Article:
As a popular pastime in the late 19th and early 20th centuries, the making of whimsy bottles capitalized on the mass production of bottles to turn everyday objects into playful or meditative tokens. Makers were often men: carpenters with high levels of dexterity, or mariners, prisoners, or lighthouse keepers with plenty of time on their hands. Drawing upon familiar imagery, they often crafted devices of religious significance—such as crosses or scenes of crucifixion—as well as tools of trade and intricate abstracted designs.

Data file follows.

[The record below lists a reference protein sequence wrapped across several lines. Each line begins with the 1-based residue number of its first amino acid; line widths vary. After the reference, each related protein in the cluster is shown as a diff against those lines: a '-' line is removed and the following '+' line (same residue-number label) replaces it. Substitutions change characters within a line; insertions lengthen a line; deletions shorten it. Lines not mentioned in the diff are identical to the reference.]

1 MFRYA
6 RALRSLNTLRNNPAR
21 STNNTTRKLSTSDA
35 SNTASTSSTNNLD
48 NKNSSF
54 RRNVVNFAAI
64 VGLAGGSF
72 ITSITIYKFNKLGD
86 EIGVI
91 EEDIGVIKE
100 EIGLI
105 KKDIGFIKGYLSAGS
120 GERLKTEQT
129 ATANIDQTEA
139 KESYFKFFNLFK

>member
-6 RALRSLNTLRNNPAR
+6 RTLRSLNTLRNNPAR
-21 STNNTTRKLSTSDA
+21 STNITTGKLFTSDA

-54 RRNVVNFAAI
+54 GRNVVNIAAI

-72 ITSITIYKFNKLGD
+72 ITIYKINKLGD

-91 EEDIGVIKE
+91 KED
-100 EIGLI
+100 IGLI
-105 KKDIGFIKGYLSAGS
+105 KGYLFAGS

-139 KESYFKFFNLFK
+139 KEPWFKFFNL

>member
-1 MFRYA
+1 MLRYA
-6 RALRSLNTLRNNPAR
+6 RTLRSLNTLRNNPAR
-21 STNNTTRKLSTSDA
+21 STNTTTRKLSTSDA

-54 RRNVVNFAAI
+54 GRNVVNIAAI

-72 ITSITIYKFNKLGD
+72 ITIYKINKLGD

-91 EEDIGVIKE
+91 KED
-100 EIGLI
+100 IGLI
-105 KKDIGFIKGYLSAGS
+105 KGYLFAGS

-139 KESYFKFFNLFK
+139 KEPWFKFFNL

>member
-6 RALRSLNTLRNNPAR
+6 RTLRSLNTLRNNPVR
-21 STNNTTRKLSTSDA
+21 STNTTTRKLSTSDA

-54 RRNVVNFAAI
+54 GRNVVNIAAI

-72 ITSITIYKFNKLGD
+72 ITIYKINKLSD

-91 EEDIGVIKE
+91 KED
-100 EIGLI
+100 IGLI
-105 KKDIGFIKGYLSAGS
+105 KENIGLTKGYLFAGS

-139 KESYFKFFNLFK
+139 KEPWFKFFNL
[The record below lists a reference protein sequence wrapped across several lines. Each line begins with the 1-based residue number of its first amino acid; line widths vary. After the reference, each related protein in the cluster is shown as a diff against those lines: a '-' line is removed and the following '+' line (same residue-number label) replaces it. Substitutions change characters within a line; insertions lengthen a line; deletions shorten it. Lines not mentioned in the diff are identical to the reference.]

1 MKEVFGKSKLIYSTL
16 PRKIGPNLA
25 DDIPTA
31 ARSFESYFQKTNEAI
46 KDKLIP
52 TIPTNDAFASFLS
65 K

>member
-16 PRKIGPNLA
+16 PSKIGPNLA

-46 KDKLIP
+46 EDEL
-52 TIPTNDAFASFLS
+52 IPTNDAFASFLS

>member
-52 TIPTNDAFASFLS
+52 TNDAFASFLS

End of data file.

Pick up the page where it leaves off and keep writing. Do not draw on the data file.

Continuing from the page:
Whatever the internal motif, the creative gesture behind whimsy bottles is one of surprise and curiosity. These objects ask a question: how did that get in there? As miniature scenes or ornaments either assembled or unfolded within the confines of an enclosure, whimsy bottles also evoke the pleasures of collecting and ownership. There is typically no function to these objects beyond the enjoyment or contemplation they evoke. Gathered together in collections of their own, as seen in this display, a sense of satisfaction multiplies.